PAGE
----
A senior lawyer who has worked for the anti-graft commission, EFCC, in the past has been questioned for allegedly giving a judge N5 million.
Godwin Obla, a former EFCC prosecutor, arrived the commission’s Lagos office on Tuesday afternoon, a source said.
Mr. Obla is being queried in relation to an allegation of the payment of N5 million to a Federal High Court judge, Rita Ofili-Ajumogobia, through a company in which the embattled judge has an interest.
The High Court judge had earlier told operatives during interrogation that the money was a part payment for a property she sold to the lawyer in Abuja for N40 million sometime in 2015.
But Mr. Obla’s statement to investigators on Tuesday contradicted the judge’s position.
The Senior Advocate of Nigeria told investigators that the money was meant for buying of building materials (iron rods) for a building he was putting up in Abuja and not for buying of any property, a source at the commission said.
Mr. Obla explained that “in one of his trips to Lagos, he ran into the judge who had been a contemporary in university days and talk led to her acquainting him with where he can get very good building materials in Lagos.
“He said the judge gave him the name of someone who plies the trade. She provided the company’s name and the account number for the transaction. Obla said he paid the money and goods were supplied. When asked the name of the trader, receipt of transaction and delivery evidence of the goods, the learned silk said he could not remember the name of the trader or his location, neither was there any receipt or delivery note for the transaction,” the source said.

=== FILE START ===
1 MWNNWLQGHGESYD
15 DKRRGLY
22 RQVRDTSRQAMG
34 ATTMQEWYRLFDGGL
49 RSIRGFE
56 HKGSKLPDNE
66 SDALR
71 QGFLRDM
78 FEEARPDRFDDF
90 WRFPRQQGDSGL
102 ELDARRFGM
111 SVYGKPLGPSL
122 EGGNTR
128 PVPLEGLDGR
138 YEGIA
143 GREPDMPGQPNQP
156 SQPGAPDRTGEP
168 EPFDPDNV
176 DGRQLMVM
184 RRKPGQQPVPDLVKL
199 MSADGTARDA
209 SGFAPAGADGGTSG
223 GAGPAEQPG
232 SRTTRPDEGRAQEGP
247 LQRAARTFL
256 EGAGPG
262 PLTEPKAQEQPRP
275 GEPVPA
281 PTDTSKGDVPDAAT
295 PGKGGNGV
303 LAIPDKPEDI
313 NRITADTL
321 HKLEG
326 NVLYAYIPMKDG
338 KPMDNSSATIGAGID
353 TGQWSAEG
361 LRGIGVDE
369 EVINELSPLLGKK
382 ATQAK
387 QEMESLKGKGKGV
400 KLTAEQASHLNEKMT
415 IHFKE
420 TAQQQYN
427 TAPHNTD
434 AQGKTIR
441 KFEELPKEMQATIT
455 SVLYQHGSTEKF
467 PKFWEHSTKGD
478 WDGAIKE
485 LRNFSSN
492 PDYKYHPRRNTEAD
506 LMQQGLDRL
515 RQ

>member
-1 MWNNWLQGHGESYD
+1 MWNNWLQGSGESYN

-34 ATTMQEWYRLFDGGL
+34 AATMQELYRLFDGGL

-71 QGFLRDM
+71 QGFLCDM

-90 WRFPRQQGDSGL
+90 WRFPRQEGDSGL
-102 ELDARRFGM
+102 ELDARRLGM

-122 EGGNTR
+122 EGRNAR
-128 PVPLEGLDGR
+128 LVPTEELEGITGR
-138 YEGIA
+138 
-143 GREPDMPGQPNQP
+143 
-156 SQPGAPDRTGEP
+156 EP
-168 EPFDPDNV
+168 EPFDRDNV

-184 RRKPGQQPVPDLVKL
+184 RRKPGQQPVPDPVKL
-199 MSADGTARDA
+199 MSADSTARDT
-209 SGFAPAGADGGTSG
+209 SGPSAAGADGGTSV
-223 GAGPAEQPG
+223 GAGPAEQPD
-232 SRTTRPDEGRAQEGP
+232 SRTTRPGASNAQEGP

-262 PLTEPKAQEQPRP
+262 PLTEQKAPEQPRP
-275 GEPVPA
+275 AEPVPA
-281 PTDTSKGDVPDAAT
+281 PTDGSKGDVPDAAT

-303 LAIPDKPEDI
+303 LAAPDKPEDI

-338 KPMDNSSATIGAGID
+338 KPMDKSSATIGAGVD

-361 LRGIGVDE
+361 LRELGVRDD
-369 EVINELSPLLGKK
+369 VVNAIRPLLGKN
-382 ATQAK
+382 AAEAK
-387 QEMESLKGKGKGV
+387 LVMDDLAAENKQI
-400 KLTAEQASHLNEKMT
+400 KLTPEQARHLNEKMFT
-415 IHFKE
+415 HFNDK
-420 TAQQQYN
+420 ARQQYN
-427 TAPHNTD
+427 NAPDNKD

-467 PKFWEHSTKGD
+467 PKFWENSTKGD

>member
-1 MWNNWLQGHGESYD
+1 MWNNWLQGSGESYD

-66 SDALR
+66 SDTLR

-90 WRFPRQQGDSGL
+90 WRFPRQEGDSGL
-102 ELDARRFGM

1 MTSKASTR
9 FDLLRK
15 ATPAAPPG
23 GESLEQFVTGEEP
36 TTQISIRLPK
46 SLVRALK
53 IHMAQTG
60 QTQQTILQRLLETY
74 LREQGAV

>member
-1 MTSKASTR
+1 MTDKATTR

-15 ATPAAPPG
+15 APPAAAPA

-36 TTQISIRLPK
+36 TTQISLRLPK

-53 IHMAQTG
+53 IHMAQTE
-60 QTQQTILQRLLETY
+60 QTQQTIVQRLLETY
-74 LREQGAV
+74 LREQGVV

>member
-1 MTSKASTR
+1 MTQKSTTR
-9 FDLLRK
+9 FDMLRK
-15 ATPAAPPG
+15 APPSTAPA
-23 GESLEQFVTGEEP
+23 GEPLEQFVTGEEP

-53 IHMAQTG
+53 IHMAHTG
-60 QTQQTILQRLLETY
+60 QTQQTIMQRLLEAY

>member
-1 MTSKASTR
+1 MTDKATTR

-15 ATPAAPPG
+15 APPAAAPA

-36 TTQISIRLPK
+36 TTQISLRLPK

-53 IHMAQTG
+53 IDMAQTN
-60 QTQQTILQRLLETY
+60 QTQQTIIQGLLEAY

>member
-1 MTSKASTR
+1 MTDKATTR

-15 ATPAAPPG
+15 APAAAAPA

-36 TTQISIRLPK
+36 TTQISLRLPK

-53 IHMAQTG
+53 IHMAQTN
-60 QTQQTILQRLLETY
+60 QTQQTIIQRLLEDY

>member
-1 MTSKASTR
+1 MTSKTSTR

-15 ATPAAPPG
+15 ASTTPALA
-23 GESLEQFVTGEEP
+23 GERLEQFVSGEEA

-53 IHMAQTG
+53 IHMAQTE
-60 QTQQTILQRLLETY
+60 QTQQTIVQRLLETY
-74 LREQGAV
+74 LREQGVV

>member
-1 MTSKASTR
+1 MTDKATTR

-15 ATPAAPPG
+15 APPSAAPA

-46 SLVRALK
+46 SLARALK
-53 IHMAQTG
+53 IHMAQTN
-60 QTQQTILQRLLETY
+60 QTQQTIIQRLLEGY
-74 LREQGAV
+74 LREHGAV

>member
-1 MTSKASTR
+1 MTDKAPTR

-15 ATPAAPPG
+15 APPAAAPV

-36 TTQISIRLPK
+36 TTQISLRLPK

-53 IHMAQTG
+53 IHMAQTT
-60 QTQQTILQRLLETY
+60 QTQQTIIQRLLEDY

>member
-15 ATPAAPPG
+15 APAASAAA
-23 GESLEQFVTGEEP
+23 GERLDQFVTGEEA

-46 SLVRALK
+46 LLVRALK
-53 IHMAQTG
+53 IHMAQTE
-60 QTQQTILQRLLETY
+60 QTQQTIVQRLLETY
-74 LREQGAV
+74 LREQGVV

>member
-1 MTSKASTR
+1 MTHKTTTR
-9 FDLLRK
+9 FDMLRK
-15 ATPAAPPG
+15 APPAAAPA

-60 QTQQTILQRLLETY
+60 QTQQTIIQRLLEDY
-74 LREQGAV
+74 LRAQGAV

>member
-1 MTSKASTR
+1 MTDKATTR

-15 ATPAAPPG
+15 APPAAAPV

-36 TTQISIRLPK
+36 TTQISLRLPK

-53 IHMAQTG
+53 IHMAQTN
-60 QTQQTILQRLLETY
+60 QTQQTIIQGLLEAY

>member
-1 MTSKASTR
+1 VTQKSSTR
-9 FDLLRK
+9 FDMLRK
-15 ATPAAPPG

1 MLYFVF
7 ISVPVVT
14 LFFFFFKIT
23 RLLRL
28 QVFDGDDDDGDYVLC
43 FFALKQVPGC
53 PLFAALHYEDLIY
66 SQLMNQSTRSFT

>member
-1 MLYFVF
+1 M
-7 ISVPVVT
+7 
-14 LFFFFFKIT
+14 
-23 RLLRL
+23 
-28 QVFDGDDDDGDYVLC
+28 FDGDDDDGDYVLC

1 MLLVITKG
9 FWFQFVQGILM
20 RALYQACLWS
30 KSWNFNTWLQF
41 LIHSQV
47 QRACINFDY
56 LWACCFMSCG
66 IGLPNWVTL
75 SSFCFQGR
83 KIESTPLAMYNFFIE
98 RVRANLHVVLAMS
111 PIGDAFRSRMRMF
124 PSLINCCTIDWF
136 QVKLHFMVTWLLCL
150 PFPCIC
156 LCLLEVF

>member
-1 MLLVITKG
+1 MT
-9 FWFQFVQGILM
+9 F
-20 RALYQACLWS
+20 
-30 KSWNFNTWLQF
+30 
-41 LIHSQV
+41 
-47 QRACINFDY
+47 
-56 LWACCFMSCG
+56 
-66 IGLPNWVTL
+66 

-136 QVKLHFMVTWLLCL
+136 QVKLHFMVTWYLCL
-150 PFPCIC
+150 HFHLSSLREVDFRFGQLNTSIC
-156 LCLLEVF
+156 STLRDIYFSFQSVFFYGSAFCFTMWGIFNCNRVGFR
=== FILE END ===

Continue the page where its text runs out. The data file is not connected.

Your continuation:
However, the account number the N5 million was paid into by the senior lawyer had been confirmed to be a company belonging to the female judge and her children. The registered company, not known to be engaged in building materials or any viable business, is suspected to have been set up for the purpose of warehousing proceeds of gratification.
The same company has been fingered in other illegal transactions including suspicious payments of sorts by some other persons.
Mr. Obla was still at the commission’s Lagos office on Tuesday evening and could be detained till Wednesday as he answers more questions from interrogators.
Mr. Obla’s interrogation is part of a larger crackdown on corruption in the judiciary by Nigeria’s anti-graft and security agencies.
Another senior lawyer, Muiz Banire, who was a legal adviser to Nigeria’s ruling All Progressives Congress stepped down from his position after he admitted to investigators that he also gave money to a judge. He, however, denied any wrongdoing, saying the judge was a long term friend.
Tuesday’s interrogation also occurs less than a week after seven judges, including two from the Supreme Court, were suspended pending the conclusion of investigation of corruption cases against them.
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